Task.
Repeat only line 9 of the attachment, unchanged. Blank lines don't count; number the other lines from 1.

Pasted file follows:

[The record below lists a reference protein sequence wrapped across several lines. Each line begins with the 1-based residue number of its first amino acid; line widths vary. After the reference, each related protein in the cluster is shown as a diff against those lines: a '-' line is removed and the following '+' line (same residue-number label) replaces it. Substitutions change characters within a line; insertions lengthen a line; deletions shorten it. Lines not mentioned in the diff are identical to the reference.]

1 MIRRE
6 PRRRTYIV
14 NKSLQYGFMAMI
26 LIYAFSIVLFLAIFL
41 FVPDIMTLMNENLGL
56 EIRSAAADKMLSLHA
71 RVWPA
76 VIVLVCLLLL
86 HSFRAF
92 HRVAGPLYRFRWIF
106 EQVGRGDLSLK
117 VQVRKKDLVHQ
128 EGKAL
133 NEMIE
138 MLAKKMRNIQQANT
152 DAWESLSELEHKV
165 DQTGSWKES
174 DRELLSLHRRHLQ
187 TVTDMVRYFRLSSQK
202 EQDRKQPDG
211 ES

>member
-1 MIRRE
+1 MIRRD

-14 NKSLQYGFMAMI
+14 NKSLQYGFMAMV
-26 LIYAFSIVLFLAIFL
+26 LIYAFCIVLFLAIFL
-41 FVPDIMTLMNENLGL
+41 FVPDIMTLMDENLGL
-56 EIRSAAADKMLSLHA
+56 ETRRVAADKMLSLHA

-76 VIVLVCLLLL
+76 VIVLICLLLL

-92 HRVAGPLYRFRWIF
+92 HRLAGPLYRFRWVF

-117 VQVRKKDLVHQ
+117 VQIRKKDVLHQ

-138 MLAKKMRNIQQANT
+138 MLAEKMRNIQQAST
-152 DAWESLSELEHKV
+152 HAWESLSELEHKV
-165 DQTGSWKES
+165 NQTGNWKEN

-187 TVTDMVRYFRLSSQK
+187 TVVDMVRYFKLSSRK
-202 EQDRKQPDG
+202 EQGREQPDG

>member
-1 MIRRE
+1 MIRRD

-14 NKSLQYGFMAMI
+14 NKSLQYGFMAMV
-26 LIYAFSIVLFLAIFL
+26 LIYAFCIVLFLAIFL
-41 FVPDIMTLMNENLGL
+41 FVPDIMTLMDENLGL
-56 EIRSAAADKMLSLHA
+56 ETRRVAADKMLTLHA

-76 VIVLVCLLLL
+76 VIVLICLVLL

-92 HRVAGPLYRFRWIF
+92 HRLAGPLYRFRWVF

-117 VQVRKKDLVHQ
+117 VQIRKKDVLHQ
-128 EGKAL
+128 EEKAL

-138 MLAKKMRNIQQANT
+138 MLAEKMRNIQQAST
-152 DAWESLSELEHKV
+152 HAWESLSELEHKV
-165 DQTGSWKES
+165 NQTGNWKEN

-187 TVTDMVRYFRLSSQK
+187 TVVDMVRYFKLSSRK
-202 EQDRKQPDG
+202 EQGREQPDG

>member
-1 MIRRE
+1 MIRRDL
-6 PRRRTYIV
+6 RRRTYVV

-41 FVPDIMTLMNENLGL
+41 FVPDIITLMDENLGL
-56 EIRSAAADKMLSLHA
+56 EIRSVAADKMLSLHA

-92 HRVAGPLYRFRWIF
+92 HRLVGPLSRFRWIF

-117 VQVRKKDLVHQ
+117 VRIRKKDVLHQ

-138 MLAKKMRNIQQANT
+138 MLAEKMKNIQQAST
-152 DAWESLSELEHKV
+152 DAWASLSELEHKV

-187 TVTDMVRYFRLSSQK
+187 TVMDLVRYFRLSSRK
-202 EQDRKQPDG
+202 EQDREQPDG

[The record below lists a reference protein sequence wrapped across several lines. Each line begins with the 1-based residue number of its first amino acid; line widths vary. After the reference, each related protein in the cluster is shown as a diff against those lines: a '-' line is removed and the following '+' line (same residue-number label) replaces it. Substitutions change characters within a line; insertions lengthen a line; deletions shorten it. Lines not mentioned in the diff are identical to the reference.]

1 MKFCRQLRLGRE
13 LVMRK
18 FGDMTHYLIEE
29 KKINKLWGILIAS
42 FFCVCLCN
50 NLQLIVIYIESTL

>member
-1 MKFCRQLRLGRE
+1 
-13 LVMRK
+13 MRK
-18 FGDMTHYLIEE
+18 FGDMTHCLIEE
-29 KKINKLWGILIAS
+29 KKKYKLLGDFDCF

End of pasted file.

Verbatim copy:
76 VIVLVCLLLL